I was able to borrow a special tool for picking up things in difficult places, it has a syringe like plunger at one end along a flexible line it pushes out retracting fingers that when pushed out widen and when released pull back closing to grab hold of the thing you are trying to pick up. I got that screw that broke off as well as the piece of cedar that I was trying to get when the screw broke off. I may need to use it again tomorrow as I dropped some blobs of coving putty that will harden into pebbles and if they dont stay stuck may rattle around in there. Nothing serious though, they are very lightweight and cant do any harm, it just annoys me knowing they are loose in there.
The plans call for ply pads between the end of the forebeam and the inside of the hull deck panels. It was quite a task just trimming them enough so that the ply would fit and what’s more, because of the curve of the hull both fore and aft and up and down further complicates getting a flat ply pad in and the space filled. The up and down was fixed easily enough, I cut a couple of kerfs in the ply pad and the curved hull fore and aft I ended up needing a double thickness of ply on the forward edge of the beam to fill it up then the rest was filled with glue and glassed over.
Before I did that though I glassed the rest of the unglassed joins inside the front section. I think that designers have a wicked sense of humor or perhaps they know how much people will enjoy these boats that they make us work hard for it. Glassing the curved hull side to the flat bulkhead (curved to flat means bunching on the flat section and stretching on the curved section) through a small opening, working blind because you can only get your hands through and not your head and upside down would have to be about as hard as boat building gets. I bet designers have a chuckle to themselves whenever they think about us builders having to do this.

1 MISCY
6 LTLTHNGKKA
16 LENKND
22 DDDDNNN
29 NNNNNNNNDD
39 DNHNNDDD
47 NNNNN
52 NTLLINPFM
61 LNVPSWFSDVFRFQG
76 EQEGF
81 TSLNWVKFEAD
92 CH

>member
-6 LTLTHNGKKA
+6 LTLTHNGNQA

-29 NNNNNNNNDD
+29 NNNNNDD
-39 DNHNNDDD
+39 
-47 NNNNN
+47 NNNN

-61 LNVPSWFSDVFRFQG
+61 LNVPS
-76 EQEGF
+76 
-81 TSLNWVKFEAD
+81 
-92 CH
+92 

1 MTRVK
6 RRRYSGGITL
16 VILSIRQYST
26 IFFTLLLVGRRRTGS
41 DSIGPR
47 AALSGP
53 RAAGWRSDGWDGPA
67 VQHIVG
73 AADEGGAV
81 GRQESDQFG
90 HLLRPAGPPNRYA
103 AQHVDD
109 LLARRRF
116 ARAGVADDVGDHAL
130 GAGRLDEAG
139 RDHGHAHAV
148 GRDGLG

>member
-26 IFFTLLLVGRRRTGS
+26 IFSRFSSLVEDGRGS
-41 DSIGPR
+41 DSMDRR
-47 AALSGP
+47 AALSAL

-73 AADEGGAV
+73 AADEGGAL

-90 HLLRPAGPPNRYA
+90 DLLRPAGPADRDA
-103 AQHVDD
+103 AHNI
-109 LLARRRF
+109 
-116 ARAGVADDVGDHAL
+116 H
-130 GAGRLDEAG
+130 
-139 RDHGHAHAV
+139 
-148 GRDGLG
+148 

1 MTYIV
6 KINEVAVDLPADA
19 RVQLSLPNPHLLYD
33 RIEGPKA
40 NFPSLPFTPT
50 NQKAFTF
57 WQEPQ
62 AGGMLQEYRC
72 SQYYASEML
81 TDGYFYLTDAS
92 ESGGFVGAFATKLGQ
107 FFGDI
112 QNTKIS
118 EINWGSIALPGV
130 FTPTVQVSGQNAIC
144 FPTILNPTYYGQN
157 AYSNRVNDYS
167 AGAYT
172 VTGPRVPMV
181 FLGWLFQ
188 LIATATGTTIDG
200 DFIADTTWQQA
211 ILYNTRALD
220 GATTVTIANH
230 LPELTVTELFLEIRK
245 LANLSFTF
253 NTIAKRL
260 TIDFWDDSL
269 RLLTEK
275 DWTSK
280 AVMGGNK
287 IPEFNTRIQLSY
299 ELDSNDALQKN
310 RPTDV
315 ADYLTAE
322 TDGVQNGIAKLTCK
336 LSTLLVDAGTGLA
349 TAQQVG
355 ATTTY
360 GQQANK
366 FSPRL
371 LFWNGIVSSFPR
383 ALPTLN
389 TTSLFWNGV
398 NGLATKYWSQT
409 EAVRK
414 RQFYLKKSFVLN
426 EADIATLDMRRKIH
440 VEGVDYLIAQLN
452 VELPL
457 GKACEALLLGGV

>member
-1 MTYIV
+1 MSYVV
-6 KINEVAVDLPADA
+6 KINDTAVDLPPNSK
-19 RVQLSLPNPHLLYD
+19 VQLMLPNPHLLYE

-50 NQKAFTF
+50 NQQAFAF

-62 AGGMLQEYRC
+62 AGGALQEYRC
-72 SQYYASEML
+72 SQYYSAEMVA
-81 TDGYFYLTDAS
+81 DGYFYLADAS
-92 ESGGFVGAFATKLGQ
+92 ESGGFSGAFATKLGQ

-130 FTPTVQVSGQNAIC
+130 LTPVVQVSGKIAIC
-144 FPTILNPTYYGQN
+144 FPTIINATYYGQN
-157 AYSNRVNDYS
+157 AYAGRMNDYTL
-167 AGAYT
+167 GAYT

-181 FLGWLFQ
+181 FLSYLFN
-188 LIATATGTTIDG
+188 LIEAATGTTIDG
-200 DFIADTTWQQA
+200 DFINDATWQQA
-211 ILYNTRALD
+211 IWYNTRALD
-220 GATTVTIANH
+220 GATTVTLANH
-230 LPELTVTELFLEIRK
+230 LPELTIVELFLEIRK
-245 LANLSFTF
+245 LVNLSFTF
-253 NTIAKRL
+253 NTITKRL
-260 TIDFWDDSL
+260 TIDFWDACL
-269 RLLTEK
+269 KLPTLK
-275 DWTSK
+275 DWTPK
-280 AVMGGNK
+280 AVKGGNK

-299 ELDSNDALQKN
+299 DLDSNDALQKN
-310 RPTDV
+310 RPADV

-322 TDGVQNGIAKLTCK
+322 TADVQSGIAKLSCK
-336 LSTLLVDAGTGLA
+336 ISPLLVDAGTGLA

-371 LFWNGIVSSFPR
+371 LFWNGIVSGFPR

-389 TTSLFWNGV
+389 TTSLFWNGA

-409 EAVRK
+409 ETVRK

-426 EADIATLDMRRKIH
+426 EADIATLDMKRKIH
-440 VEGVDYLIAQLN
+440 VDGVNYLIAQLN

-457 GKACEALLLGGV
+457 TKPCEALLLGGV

Once all the glassing was done I coated the play pads with resin and stared wedging them in between the hull side and forebeam then coved and glassed them in. I used a number of smaller pieces of glass first then once I had the ply completely glassed over and onto both the beam and the hull side I finished them with longer thinner tapes completely sealing the forebeam to the hull sides. All that was left to do was glue and glass the ply pads for the foresail stay plate in place. Again these were pre-coated in resin and then glassed to the inside of the bulkhead. The glass is just to hold it in place until I drill the holes and the bolts go in. The resin coating of the pad is probably not required, it is a dry cavity, if I get water in there I have much bigger problems than water causing rot in the ply pads.